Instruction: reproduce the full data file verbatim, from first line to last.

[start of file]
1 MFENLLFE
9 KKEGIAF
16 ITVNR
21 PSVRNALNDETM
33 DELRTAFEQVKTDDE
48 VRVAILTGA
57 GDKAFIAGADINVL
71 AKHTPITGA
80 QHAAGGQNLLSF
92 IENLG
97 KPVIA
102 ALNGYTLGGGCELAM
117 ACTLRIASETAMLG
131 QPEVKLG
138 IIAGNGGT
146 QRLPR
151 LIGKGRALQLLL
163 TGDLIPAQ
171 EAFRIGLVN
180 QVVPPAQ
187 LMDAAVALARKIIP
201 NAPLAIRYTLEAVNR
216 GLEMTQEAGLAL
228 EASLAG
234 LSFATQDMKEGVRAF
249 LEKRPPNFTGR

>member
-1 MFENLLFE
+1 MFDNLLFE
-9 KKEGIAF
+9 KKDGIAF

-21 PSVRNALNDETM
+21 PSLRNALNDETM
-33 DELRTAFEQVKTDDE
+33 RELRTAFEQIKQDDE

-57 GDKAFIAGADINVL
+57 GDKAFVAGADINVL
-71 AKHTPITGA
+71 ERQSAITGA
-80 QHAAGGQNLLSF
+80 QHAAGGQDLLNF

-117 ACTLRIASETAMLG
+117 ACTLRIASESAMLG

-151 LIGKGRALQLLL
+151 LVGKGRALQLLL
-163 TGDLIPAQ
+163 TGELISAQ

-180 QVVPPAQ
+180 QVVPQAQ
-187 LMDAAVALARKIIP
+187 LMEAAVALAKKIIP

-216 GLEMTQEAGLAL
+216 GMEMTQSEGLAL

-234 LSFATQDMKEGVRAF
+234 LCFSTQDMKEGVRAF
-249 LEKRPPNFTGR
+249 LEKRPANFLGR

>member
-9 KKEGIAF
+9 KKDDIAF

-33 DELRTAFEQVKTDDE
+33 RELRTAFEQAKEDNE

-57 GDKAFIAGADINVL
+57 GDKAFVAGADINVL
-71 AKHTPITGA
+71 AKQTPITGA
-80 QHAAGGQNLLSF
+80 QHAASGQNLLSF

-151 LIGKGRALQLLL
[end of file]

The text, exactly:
1 MFENLLFE
9 KKEGIAF
16 ITVNR
21 PSVRNALNDETM
33 DELRTAFEQVKTDDE
48 VRVAILTGA
57 GDKAFIAGADINVL
71 AKHTPITGA
80 QHAAGGQNLLSF
92 IENLG
97 KPVIA
102 ALNGYTLGGGCELAM
117 ACTLRIASETAMLG
131 QPEVKLG
138 IIAGNGGT
146 QRLPR
151 LIGKGRALQLLL
163 TGDLIPAQ
171 EAFRIGLVN
180 QVVPPAQ
187 LMDAAVALARKIIP
201 NAPLAIRYTLEAVNR
216 GLEMTQEAGLAL
228 EASLAG
234 LSFATQDMKEGVRAF
249 LEKRPPNFTGR

>member
-1 MFENLLFE
+1 MFDNLLFE
-9 KKEGIAF
+9 KKDGIAF

-21 PSVRNALNDETM
+21 PSLRNALNDETM
-33 DELRTAFEQVKTDDE
+33 RELRTAFEQIKQDDE

-57 GDKAFIAGADINVL
+57 GDKAFVAGADINVL
-71 AKHTPITGA
+71 ERQSAITGA
-80 QHAAGGQNLLSF
+80 QHAAGGQDLLNF

-117 ACTLRIASETAMLG
+117 ACTLRIASESAMLG

-151 LIGKGRALQLLL
+151 LVGKGRALQLLL
-163 TGDLIPAQ
+163 TGELISAQ

-180 QVVPPAQ
+180 QVVPQAQ
-187 LMDAAVALARKIIP
+187 LMEAAVALAKKIIP

-216 GLEMTQEAGLAL
+216 GMEMTQSEGLAL

-234 LSFATQDMKEGVRAF
+234 LCFSTQDMKEGVRAF
-249 LEKRPPNFTGR
+249 LEKRPANFLGR

>member
-9 KKEGIAF
+9 KKDDIAF

-33 DELRTAFEQVKTDDE
+33 RELRTAFEQAKEDNE

-57 GDKAFIAGADINVL
+57 GDKAFVAGADINVL
-71 AKHTPITGA
+71 AKQTPITGA
-80 QHAAGGQNLLSF
+80 QHAASGQNLLSF

-151 LIGKGRALQLLL